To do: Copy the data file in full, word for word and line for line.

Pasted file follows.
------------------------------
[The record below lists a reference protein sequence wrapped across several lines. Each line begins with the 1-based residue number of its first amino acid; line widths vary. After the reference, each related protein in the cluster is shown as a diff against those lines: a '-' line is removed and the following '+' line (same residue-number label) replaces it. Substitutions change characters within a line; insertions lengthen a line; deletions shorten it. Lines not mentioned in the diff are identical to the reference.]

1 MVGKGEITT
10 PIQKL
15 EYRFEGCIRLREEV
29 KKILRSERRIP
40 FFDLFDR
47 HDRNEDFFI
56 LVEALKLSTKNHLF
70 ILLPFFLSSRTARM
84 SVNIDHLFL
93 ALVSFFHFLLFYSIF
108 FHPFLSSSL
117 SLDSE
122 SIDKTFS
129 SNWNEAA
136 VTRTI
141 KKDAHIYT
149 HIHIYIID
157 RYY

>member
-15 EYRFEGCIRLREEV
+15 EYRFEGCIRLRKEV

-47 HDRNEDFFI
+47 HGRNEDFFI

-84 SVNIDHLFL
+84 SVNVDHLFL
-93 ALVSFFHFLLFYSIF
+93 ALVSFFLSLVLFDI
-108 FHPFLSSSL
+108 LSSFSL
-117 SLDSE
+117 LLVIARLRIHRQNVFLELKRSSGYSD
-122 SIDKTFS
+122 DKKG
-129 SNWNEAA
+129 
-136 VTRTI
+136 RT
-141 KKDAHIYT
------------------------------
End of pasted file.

[The record below lists a reference protein sequence wrapped across several lines. Each line begins with the 1-based residue number of its first amino acid; line widths vary. After the reference, each related protein in the cluster is shown as a diff against those lines: a '-' line is removed and the following '+' line (same residue-number label) replaces it. Substitutions change characters within a line; insertions lengthen a line; deletions shorten it. Lines not mentioned in the diff are identical to the reference.]

1 MVGKGEITT
10 PIQKL
15 EYRFEGCIRLREEV
29 KKILRSERRIP
40 FFDLFDR
47 HDRNEDFFI
56 LVEALKLSTKNHLF
70 ILLPFFLSSRTARM
84 SVNIDHLFL
93 ALVSFFHFLLFYSIF
108 FHPFLSSSL
117 SLDSE
122 SIDKTFS
129 SNWNEAA
136 VTRTI
141 KKDAHIYT
149 HIHIYIID
157 RYY

>member
-15 EYRFEGCIRLREEV
+15 EYRFEGCIRLRKEV

-47 HDRNEDFFI
+47 HGRNEDFFI

-84 SVNIDHLFL
+84 SVNVDHLFL
-93 ALVSFFHFLLFYSIF
+93 ALVSFFLSLVLFDI
-108 FHPFLSSSL
+108 LSSFSL
-117 SLDSE
+117 LLVIARLRIHRQNVFLELKRSSGYSD
-122 SIDKTFS
+122 DKKG
-129 SNWNEAA
+129 
-136 VTRTI
+136 RT
-141 KKDAHIYT